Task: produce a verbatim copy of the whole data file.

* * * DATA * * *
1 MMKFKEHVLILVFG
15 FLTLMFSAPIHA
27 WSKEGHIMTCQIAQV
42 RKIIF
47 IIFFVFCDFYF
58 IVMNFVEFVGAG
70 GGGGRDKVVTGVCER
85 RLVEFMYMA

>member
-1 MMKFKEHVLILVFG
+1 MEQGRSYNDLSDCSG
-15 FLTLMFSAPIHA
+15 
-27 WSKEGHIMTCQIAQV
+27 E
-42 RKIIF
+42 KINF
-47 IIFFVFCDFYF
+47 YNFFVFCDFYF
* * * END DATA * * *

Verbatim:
1 MMKFKEHVLILVFG
15 FLTLMFSAPIHA
27 WSKEGHIMTCQIAQV
42 RKIIF
47 IIFFVFCDFYF
58 IVMNFVEFVGAG
70 GGGGRDKVVTGVCER
85 RLVEFMYMA

>member
-1 MMKFKEHVLILVFG
+1 MEQGRSYNDLSDCSG
-15 FLTLMFSAPIHA
+15 
-27 WSKEGHIMTCQIAQV
+27 E
-42 RKIIF
+42 KINF
-47 IIFFVFCDFYF
+47 YNFFVFCDFYF